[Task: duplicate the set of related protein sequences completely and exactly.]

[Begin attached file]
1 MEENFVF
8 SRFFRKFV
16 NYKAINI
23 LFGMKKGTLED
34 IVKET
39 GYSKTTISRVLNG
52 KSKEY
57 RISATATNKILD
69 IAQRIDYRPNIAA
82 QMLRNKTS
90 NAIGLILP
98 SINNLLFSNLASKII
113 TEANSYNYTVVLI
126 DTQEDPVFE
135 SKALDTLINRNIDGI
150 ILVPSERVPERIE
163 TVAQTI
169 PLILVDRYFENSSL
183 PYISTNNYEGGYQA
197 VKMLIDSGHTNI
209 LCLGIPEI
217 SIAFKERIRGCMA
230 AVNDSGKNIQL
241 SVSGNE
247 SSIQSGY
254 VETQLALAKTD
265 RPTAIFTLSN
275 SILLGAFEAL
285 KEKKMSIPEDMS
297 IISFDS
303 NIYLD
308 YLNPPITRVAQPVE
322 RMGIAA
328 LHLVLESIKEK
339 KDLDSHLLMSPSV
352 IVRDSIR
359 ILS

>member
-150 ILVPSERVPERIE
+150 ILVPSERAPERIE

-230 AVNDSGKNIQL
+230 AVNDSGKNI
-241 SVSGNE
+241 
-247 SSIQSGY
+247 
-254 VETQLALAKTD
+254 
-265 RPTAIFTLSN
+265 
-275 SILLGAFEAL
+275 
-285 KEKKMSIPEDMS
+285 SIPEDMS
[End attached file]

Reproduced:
1 MEENFVF
8 SRFFRKFV
16 NYKAINI
23 LFGMKKGTLED
34 IVKET
39 GYSKTTISRVLNG
52 KSKEY
57 RISATATNKILD
69 IAQRIDYRPNIAA
82 QMLRNKTS
90 NAIGLILP
98 SINNLLFSNLASKII
113 TEANSYNYTVVLI
126 DTQEDPVFE
135 SKALDTLINRNIDGI
150 ILVPSERVPERIE
163 TVAQTI
169 PLILVDRYFENSSL
183 PYISTNNYEGGYQA
197 VKMLIDSGHTNI
209 LCLGIPEI
217 SIAFKERIRGCMA
230 AVNDSGKNIQL
241 SVSGNE
247 SSIQSGY
254 VETQLALAKTD
265 RPTAIFTLSN
275 SILLGAFEAL
285 KEKKMSIPEDMS
297 IISFDS
303 NIYLD
308 YLNPPITRVAQPVE
322 RMGIAA
328 LHLVLESIKEK
339 KDLDSHLLMSPSV
352 IVRDSIR
359 ILS

>member
-150 ILVPSERVPERIE
+150 ILVPSERAPERIE

-230 AVNDSGKNIQL
+230 AVNDSGKNI
-241 SVSGNE
+241 
-247 SSIQSGY
+247 
-254 VETQLALAKTD
+254 
-265 RPTAIFTLSN
+265 
-275 SILLGAFEAL
+275 
-285 KEKKMSIPEDMS
+285 SIPEDMS